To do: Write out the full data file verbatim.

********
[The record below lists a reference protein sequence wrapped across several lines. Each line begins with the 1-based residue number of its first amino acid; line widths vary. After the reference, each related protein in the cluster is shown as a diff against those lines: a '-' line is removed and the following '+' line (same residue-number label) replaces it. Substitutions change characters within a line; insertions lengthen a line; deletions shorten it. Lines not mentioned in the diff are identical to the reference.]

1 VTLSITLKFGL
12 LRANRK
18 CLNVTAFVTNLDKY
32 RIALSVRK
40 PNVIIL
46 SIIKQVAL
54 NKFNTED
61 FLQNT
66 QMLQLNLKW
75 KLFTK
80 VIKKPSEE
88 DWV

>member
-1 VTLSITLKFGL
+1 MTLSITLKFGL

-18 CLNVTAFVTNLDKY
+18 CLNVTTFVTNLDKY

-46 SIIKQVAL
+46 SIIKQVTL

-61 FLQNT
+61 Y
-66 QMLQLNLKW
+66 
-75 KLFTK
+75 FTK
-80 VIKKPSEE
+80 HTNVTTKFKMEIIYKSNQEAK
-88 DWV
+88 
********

[The record below lists a reference protein sequence wrapped across several lines. Each line begins with the 1-based residue number of its first amino acid; line widths vary. After the reference, each related protein in the cluster is shown as a diff against those lines: a '-' line is removed and the following '+' line (same residue-number label) replaces it. Substitutions change characters within a line; insertions lengthen a line; deletions shorten it. Lines not mentioned in the diff are identical to the reference.]

1 VTLSITLKFGL
12 LRANRK
18 CLNVTAFVTNLDKY
32 RIALSVRK
40 PNVIIL
46 SIIKQVAL
54 NKFNTED
61 FLQNT
66 QMLQLNLKW
75 KLFTK
80 VIKKPSEE
88 DWV

>member
-1 VTLSITLKFGL
+1 MTLSITLKFGL

-18 CLNVTAFVTNLDKY
+18 CLNVTTFVTNLDKY

-46 SIIKQVAL
+46 SIIKQVTL

-61 FLQNT
+61 Y
-66 QMLQLNLKW
+66 
-75 KLFTK
+75 FTK
-80 VIKKPSEE
+80 HTNVTTKFKMEIIYKSNQEAK
-88 DWV
+88 